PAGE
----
Identification of people with disabilities using participatory rural appraisal and key informants: a pragmatic approach with action potential promoting validity and low cost.
Gona JK., Xiong T., Muhit MA., Newton CR., Hartley S.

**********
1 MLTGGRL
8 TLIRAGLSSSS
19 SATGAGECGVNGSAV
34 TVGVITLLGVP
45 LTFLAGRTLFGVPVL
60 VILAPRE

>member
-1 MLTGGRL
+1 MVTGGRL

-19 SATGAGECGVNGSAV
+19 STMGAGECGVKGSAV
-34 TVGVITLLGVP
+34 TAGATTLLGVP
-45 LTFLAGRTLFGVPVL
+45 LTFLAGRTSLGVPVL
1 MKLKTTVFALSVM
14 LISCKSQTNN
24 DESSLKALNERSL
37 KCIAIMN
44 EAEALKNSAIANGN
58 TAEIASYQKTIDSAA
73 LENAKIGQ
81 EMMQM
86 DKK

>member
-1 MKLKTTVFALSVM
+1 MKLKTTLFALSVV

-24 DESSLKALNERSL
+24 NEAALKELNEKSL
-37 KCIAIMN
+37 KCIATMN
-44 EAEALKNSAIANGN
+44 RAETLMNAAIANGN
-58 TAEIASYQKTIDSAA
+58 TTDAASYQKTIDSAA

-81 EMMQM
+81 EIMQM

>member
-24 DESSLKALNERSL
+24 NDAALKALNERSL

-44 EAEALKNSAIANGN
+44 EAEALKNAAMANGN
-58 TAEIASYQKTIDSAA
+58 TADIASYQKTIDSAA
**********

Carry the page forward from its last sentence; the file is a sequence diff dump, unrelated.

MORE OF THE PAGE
BACKGROUND: Surveys have been the conventional methods used for identification of people with disabilities; however, they have been observed to be expensive and time-consuming that may not be affordable or practical. As a result, the participatory rural appraisal (PRA) and key informant (KI) approaches have been developed and increasingly used in the resource-poor countries. OBJECTIVE: To investigate the strengths and weaknesses of PRA and KI approaches in the identification of people with disability in resource-poor countries. METHOD: A review of published related papers was performed by searching electronic databases including PubMed, Scirus, Health on the Net (HON), Ovid Medline and SOURCE disability database. RESULTS: A total of 11 relevant papers were identified from the literature that used PRA or KI methods or both. The PRA and KI approaches were not only consistently less expensive than conventional surveys, but also observed to be simple and fast for identifying disabilities according to local perceptions, although they were less sensitive. The evidence showed that PRA and KI processes had the benefit of engaging and developing long-term partnerships with the local communities and so the likelihood of positive long-term impact on the community. CONCLUSIONS: The PRA and KI approaches could be fast and cost-effective methods for identifying people with disabilities as an alternative to surveys. They are especially useful when identification is related to subsequent development of community-based services for persons with disabilities. However, surveys were shown to be more sensitive and therefore more accurate for establishing prevalence rates of impairment.